Born and raised in Fukuoka, Shiraishi grew up watching movies like Jaws, Ghostbusters and The Terminator, developing a passion for the supernatural and occult elements he saw in these spectacles. Yet instead of dreaming to become a director, he says his first interest was special effects and makeup.
“It was only later, when I began to recognize that a movie with great special effects can still be a bad movie, that I started thinking about creating a whole film myself,” the director tells Metropolis in an interview at his Shinjuku office.
Shiraishi began making his own independent films while still in college, but his first big break came in 1994, when he joined the crew of renowned director Sogo Ishii’s Mizu no Naka no Hachigatsu (“August in the Water”). Moving to Tokyo in 1997, he honed his skills and eventually was awarded the runner-up prize at the 1999 Pia Film Festival for Kaze wa Fuku Darou (“The Wind Will Blow”). The movie, a screwball comedy about a luckless young man trying to figure out where his last relationship went wrong, showcased the faux-documentary style that was to become Shiraishi’s signature technique.
The young director supported himself with various arubaito, including a stint making “shinrei videos,” in which filmmakers go through haunted houses and abandoned buildings in the hopes of catching spiritual phenomena on film. Unglamorous as that job may have been, it proved useful in bringing Shiraishi to the notice of producers. Industry folk at the time were already regarding him as a specialist in occult films, and he was hired on for projects like Ju-Rei (“The Uncanny”) and Shinin Shojo (“Dead Girl Walking”).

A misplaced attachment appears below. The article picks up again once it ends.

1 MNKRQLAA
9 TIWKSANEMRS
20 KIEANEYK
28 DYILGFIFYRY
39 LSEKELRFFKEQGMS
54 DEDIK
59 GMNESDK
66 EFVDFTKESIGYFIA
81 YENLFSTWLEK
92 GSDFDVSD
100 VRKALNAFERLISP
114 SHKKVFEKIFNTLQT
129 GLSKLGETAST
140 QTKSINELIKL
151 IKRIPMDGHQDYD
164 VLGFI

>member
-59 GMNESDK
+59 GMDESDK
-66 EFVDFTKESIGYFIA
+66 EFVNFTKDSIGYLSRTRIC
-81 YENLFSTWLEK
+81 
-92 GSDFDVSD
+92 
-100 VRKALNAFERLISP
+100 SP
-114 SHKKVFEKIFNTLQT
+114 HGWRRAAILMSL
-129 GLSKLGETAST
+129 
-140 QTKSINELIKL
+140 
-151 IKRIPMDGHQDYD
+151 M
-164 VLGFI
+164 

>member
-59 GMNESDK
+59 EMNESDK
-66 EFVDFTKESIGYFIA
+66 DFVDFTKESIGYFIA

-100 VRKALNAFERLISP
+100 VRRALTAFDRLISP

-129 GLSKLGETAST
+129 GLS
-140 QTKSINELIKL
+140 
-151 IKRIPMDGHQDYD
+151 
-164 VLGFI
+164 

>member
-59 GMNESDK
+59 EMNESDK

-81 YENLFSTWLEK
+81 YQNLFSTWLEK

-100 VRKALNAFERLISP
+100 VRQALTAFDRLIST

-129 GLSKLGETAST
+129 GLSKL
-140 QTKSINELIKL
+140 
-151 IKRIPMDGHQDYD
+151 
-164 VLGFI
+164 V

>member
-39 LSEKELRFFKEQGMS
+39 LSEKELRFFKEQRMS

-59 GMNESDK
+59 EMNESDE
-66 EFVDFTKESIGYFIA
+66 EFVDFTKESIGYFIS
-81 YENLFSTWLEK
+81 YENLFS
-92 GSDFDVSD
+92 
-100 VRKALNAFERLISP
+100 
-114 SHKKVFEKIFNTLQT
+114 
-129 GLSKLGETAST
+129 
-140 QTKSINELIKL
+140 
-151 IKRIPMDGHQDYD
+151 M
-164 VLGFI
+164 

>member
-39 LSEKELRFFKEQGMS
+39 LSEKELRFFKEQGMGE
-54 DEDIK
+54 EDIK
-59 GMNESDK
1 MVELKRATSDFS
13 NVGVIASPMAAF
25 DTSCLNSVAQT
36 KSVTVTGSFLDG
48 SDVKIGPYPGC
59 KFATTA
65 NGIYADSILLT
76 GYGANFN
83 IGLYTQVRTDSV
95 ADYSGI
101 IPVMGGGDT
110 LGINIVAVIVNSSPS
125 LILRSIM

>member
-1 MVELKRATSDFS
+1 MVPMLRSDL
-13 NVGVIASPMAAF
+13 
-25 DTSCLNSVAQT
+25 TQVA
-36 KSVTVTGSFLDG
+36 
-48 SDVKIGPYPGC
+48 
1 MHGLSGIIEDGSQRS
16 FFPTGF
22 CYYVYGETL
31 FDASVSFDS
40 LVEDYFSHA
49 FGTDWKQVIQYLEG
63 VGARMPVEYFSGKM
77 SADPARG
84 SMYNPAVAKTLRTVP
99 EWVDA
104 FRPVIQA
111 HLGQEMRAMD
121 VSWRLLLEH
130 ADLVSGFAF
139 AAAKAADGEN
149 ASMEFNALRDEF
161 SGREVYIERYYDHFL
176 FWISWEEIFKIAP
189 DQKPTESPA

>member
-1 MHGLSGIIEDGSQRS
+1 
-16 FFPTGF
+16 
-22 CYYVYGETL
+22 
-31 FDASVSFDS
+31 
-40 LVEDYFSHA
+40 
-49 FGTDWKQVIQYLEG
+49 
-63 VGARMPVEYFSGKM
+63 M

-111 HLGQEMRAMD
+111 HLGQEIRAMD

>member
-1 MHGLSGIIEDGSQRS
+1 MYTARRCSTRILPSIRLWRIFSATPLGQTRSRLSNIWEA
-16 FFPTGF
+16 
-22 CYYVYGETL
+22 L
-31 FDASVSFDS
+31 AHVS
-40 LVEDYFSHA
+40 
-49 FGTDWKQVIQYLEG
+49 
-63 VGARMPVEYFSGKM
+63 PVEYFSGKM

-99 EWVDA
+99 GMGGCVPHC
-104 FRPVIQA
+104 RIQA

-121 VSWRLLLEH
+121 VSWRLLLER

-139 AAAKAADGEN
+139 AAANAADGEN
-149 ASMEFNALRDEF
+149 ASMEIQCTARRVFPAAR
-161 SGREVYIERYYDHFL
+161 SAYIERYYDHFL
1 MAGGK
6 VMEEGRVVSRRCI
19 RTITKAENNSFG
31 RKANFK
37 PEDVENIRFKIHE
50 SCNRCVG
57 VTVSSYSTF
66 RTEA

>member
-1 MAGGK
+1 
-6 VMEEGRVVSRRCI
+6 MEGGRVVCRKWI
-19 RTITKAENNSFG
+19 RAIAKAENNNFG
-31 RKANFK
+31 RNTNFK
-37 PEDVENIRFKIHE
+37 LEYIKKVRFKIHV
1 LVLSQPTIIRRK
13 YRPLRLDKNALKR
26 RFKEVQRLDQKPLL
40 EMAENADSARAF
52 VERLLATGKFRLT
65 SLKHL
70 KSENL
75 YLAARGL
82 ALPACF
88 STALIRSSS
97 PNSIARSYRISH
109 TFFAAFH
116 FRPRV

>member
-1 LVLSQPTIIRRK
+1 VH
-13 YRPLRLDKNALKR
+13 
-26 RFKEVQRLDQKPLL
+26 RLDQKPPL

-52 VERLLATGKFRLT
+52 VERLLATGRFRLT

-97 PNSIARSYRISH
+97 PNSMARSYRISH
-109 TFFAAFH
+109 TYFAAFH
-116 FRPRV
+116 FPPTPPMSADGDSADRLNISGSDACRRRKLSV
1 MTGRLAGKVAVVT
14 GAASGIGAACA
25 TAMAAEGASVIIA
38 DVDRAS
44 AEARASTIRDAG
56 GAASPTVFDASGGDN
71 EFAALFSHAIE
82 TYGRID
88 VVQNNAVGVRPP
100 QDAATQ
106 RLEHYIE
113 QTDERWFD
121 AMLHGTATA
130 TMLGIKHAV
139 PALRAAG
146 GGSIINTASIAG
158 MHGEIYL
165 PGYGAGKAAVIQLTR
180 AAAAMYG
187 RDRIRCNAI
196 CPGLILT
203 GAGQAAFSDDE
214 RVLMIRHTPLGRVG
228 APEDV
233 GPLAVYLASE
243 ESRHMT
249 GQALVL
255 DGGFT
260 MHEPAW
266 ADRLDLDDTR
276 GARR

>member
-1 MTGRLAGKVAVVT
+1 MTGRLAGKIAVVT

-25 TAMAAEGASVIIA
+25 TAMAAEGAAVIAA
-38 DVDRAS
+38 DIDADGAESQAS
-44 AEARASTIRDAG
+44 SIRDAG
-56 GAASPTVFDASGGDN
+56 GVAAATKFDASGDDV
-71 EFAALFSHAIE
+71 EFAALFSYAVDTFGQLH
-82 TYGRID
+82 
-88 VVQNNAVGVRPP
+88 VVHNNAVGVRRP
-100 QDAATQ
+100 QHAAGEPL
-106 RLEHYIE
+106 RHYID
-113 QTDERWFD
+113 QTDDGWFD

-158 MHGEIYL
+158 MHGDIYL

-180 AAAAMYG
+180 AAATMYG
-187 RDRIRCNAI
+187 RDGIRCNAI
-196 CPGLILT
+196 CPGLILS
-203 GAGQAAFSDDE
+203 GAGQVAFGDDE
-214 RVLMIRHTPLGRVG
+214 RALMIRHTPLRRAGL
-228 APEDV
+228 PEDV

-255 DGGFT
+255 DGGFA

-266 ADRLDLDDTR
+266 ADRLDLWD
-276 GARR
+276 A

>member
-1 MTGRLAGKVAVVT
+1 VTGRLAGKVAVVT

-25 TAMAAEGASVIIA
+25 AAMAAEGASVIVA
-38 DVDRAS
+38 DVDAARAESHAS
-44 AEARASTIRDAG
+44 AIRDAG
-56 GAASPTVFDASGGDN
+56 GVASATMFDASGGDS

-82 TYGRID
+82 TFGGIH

Shiraishi’s first feature to gain wide attention was 2005’s Noroi (“The Curse”), which toed the line between fiction and reality so cleverly that many hailed it as the “Japanese Blair Witch Project.” His next work, Kuchisake Onna (“Carved”) in 2007, was based on a popular urban legend about the ghost of a vengeful woman who gets her kicks slicing open faces. Shiraishi drew on his early interest in special-effects makeup to design a buzz-creating “split-faced” look for star Miki Mizuno.
Though his early films all fall firmly within the horror genre, most possess a subtle creepiness that is far removed from the overt brutality displayed in Grotesque. So what drove Shiraishi to make a movie that is in many ways a great departure from his previous works?
“With most of my feature films, a producer will approach me with a specific request,” he explains. “For Grotesque, I was asked to make something so graphic it couldn’t be shown in theaters. And so I went all out.”